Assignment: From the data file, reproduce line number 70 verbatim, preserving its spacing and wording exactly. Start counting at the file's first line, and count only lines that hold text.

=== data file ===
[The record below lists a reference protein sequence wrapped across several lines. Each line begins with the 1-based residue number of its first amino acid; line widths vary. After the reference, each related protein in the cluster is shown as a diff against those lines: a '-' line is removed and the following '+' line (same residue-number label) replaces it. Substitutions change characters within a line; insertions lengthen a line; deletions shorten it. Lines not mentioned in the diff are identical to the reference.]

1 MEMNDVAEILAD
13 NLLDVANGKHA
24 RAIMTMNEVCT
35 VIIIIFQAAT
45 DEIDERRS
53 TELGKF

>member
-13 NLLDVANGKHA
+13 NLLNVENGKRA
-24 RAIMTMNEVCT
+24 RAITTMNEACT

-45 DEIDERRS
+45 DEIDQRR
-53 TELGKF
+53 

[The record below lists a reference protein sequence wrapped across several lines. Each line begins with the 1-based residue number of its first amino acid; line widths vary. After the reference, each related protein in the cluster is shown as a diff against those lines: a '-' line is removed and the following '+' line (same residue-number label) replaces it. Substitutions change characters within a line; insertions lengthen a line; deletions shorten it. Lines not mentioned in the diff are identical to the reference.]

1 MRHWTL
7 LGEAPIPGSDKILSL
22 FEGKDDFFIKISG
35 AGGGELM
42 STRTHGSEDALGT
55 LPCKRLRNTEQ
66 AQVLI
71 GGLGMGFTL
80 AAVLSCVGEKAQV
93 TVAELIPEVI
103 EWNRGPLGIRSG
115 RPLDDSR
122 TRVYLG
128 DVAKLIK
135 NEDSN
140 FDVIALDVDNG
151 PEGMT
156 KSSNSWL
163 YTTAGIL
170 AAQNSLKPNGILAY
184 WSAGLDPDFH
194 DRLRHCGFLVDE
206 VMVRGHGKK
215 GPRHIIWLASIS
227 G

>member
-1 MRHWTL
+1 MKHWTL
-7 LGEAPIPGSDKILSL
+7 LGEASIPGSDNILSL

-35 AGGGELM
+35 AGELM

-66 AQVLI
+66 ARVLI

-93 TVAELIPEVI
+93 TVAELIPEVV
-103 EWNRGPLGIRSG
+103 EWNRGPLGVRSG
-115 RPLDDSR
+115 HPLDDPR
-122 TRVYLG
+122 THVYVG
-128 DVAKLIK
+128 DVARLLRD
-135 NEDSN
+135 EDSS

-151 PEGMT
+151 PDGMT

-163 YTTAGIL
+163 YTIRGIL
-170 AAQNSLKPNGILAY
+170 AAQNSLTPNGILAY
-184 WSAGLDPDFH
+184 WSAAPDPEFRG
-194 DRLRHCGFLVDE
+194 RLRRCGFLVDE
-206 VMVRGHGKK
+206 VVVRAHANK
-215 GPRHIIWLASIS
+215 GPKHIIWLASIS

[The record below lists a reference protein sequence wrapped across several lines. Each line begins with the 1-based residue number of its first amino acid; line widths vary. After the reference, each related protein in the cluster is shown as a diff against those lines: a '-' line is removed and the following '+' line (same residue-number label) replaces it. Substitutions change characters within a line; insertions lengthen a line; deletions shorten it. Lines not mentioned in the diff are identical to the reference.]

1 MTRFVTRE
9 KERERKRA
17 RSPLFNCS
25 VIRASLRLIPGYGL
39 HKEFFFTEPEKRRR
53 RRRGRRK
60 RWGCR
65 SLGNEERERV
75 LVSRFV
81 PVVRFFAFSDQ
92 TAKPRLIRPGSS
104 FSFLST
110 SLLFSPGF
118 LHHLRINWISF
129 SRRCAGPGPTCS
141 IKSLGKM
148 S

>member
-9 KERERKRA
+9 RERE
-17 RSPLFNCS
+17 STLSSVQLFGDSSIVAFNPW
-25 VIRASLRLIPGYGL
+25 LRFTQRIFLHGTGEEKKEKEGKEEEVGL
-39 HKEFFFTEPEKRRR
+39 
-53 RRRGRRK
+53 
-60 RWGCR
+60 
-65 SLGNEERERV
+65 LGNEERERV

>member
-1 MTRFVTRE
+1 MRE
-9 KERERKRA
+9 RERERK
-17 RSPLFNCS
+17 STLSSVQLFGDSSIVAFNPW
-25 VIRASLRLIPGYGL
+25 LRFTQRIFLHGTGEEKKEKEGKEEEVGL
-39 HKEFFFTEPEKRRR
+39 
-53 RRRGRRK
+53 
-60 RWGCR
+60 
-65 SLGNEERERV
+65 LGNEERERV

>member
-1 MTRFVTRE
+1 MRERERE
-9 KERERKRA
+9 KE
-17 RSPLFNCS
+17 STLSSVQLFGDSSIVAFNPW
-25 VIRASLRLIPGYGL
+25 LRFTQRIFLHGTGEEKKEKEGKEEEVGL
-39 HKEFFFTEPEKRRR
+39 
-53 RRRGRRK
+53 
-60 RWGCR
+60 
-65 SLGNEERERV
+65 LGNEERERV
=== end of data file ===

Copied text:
-184 WSAGLDPDFH